The seller of a cash delivery Option is not informed that he has been assigned an exercise notice until the business day following exercise, at the earliest, and the seller will suffer from any unfavourable change in the value of the underlying interest from the time of determination of the settlement value to the time he learns that he has been assigned. Unlike the seller of an actual delivery Option, the seller of a cash delivery Option cannot satisfy his assignment obligations by delivery of the lower valued underlying interest, but must pay cash in an amount determined by the settlement value.
The type of risk discussed above makes spreads and other complex option strategies involving cash delivery Options substantially more risky than similar strategies involving actual delivery Options.
The income tax consequences of trading in Options are dependent upon the nature of the business activities of the investor and the transaction in question. Investors are urged to consult their own professional advisers to determine the consequences applicable to their particular circumstances.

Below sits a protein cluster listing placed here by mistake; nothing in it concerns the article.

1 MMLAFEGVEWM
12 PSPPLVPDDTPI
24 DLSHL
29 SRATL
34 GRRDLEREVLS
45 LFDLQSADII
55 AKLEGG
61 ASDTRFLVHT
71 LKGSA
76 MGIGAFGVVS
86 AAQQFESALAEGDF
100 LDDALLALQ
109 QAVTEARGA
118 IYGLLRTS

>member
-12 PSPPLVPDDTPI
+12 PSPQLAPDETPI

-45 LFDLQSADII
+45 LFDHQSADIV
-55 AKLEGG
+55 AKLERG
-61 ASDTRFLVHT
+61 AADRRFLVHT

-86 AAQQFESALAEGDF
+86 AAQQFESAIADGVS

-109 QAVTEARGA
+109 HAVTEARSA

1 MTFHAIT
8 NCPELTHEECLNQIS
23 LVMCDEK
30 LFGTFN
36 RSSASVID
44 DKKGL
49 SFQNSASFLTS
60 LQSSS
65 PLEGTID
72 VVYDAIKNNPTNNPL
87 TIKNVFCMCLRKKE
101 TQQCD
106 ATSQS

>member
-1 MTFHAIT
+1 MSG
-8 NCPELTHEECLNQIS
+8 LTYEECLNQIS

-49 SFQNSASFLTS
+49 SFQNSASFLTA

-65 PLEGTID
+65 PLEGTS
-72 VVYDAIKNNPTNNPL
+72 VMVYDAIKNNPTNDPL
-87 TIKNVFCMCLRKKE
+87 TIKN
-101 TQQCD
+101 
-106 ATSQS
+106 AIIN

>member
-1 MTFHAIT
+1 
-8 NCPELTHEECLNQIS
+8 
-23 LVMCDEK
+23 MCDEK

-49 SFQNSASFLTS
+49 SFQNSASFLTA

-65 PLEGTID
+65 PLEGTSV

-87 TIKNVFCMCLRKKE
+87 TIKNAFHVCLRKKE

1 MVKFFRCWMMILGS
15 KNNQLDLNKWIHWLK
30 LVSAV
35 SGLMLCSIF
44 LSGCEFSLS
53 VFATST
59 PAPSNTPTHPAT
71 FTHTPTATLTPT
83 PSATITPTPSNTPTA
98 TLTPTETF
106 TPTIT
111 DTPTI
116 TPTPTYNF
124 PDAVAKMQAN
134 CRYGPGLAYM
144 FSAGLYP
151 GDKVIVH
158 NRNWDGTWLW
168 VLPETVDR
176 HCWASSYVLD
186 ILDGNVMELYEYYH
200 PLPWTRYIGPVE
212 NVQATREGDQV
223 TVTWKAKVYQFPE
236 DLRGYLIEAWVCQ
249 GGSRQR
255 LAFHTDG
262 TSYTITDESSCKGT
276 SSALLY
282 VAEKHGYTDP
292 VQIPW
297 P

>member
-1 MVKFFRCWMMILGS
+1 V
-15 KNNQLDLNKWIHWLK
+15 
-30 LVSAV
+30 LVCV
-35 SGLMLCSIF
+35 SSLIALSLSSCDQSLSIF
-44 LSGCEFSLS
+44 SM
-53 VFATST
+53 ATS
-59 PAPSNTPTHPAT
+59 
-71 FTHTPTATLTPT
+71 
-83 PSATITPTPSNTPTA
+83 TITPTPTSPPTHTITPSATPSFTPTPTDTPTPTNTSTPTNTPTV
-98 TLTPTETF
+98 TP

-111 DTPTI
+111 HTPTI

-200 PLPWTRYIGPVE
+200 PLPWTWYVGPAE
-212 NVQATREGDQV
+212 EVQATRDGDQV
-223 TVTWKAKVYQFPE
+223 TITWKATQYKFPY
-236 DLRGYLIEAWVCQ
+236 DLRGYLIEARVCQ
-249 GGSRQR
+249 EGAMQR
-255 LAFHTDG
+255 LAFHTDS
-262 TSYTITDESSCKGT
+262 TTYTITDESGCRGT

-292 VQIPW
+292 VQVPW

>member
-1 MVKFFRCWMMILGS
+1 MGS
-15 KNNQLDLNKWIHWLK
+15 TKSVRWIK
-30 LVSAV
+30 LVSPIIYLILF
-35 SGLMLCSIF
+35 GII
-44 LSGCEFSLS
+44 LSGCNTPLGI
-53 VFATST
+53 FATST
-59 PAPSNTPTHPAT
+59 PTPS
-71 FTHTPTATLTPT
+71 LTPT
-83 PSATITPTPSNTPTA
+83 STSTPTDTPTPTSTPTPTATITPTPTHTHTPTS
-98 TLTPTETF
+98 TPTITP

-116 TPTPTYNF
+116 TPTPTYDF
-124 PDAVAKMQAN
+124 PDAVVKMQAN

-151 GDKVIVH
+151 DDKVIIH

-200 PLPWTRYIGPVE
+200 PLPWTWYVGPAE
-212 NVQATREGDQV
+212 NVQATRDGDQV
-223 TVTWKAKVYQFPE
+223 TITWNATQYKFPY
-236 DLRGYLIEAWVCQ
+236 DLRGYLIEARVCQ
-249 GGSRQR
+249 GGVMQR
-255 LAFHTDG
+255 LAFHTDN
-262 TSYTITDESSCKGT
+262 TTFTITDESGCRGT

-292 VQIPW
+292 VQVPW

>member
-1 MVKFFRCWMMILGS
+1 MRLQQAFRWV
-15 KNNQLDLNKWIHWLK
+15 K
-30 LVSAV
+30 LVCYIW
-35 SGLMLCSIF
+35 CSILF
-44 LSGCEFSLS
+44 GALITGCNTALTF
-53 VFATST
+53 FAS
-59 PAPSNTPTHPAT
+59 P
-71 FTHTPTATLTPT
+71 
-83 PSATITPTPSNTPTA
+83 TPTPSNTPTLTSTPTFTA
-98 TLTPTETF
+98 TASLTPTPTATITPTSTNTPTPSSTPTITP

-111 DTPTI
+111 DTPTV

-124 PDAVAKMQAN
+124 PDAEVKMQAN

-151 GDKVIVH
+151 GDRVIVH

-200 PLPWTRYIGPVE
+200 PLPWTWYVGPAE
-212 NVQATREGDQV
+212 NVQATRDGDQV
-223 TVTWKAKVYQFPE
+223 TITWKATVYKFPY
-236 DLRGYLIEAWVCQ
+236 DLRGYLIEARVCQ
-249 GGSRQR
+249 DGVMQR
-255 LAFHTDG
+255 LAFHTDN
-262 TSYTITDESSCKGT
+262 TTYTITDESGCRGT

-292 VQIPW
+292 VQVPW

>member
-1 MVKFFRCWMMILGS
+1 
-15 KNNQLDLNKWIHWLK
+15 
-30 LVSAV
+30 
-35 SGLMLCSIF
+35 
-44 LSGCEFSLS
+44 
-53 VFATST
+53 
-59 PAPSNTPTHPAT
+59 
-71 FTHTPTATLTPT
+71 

Before buying or selling an Option an investor should discuss with his broker:
- His investment needs and objectives
- The risks he is prepared to take
- The specifications of Options he may wish to trade
- Commission rates
- Margin requirements
- Any other matter of possible concern
Specifications for each Option are available on request from your broker and from the recognized market on which the Option is traded. Should there be any difference in interpretation between this document and the specifications for a given Option, the specifications shall prevail.
Risk Disclosure Statement for Futures and Options
This brief statement does not disclose all of the risks and other significant aspects of trading in futures and options. In light of the risks, you should undertake such transactions only if you understand the nature of the contracts (and contractual relationships) into which you are entering and the extent of your exposure to risk. Trading in futures and options is not suitable for many members of the public. You should carefully consider whether trading is appropriate for you in light of your experience, objectives, financial resources and other relevant circumstances.
1. Effect of "Leverage" or "Gearing"